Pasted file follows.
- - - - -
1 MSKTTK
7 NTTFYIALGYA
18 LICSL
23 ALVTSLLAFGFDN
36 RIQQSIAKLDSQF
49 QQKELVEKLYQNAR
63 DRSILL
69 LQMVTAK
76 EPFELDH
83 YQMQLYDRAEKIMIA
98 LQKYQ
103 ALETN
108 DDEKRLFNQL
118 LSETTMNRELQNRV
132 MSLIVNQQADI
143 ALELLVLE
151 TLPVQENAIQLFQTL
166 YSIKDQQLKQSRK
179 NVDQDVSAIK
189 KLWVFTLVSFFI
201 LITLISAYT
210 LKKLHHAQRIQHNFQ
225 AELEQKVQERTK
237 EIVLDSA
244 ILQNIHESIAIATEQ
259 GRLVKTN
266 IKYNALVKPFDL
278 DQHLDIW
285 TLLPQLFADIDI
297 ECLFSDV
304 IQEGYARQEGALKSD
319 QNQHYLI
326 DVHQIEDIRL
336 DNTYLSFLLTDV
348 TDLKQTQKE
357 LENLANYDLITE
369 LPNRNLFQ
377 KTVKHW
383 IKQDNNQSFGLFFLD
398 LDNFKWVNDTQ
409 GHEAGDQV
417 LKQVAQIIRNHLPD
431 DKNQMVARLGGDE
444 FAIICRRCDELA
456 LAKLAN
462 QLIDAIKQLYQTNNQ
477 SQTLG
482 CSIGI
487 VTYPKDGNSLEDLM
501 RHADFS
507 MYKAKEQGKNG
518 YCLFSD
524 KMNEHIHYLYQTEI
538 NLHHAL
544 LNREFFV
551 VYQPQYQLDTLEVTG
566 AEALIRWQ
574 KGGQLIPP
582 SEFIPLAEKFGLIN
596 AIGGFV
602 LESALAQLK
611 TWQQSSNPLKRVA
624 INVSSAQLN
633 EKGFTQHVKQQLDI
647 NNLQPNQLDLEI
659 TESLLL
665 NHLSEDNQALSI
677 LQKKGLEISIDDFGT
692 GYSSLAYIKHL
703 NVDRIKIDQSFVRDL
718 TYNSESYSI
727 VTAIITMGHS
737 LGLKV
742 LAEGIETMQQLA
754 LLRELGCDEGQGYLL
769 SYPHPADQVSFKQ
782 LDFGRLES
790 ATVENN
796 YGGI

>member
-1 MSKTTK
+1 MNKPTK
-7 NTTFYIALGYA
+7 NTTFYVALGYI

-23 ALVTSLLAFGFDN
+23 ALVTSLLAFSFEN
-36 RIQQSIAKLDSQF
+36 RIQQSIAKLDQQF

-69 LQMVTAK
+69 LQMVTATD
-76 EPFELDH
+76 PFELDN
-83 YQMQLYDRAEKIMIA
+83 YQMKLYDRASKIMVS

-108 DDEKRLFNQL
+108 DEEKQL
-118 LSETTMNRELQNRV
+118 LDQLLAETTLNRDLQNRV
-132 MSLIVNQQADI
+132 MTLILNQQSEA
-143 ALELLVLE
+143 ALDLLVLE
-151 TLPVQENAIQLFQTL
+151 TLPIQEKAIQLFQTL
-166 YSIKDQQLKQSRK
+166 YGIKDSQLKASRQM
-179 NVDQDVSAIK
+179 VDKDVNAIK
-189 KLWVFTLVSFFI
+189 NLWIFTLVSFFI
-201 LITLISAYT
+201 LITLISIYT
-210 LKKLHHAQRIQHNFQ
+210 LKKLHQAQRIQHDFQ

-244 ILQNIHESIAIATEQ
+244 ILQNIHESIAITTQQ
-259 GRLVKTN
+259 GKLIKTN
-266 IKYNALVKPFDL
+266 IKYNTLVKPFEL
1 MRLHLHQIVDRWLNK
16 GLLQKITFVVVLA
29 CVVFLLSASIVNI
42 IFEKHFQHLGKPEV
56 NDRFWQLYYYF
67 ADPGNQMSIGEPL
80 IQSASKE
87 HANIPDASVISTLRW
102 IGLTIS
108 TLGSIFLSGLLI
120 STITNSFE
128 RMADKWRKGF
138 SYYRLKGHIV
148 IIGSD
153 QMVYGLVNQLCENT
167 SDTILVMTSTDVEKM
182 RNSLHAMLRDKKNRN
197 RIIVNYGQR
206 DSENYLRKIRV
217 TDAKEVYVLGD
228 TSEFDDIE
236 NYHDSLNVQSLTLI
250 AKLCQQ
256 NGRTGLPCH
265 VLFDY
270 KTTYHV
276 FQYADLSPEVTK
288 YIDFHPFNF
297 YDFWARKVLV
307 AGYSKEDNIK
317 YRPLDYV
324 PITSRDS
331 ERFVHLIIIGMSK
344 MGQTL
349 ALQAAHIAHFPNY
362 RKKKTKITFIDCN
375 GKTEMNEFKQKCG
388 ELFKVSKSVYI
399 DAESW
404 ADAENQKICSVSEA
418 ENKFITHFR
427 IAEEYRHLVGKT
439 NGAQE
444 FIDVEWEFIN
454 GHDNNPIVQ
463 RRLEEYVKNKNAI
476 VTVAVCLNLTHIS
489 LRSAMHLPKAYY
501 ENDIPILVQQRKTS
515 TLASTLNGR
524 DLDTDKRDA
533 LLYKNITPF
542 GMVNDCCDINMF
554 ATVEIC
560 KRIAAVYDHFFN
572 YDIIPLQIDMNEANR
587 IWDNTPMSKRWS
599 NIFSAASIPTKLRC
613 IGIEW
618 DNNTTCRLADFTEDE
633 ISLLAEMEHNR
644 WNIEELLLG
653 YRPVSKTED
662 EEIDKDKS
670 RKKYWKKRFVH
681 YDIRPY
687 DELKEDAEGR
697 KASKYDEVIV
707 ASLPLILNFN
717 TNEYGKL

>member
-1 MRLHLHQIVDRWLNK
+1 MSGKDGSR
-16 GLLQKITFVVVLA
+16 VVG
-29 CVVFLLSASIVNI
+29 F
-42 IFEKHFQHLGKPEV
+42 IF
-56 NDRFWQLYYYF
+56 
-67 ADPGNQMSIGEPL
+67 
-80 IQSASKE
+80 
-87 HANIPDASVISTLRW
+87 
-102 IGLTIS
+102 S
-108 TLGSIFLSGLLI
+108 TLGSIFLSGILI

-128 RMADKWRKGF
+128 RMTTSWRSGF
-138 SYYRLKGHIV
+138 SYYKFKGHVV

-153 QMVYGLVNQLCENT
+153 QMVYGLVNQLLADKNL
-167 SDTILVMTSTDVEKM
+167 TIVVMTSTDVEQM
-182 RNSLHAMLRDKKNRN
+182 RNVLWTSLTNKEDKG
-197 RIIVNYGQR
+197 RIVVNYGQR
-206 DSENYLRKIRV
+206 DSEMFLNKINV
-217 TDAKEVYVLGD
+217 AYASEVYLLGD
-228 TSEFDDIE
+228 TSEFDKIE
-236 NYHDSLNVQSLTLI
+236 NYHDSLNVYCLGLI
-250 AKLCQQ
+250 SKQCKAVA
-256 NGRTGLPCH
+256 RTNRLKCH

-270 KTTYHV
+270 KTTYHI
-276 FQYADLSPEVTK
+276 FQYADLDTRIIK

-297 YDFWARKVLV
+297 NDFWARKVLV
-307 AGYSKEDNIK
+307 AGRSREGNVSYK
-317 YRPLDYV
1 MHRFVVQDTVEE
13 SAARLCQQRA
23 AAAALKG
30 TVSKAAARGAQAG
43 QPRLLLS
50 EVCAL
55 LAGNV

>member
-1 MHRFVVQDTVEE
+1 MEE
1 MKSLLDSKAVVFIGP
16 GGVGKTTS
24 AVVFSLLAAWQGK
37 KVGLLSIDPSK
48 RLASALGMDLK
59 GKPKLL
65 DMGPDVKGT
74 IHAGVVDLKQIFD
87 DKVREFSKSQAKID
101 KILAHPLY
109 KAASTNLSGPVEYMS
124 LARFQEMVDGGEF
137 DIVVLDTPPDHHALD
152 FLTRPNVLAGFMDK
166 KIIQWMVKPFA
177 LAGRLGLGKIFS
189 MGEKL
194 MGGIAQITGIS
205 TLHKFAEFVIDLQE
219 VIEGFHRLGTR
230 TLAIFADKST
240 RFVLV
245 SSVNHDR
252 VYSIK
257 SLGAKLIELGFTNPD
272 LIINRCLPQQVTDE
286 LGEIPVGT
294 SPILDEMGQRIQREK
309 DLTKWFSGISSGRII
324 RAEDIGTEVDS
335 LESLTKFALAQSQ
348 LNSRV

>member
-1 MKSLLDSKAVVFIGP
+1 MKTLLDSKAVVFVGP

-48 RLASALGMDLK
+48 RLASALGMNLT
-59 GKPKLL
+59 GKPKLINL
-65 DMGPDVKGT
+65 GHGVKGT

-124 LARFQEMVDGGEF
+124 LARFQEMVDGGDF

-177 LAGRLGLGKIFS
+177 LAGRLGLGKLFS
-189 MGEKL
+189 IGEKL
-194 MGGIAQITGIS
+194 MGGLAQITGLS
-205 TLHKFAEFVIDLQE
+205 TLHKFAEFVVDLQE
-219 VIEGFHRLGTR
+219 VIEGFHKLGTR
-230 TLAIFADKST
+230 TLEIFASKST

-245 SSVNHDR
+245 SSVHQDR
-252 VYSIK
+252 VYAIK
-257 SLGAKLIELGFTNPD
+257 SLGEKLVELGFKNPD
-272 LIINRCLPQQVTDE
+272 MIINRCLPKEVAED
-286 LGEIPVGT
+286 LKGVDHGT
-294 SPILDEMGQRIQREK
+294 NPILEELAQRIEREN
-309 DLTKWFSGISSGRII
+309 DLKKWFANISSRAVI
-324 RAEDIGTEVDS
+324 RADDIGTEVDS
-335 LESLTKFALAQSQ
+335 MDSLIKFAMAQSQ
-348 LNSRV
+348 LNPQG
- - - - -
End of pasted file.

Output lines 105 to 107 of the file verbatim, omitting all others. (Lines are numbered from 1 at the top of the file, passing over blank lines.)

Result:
-166 YSIKDQQLKQSRK
+166 YGIKDSQLKASRQM
-179 NVDQDVSAIK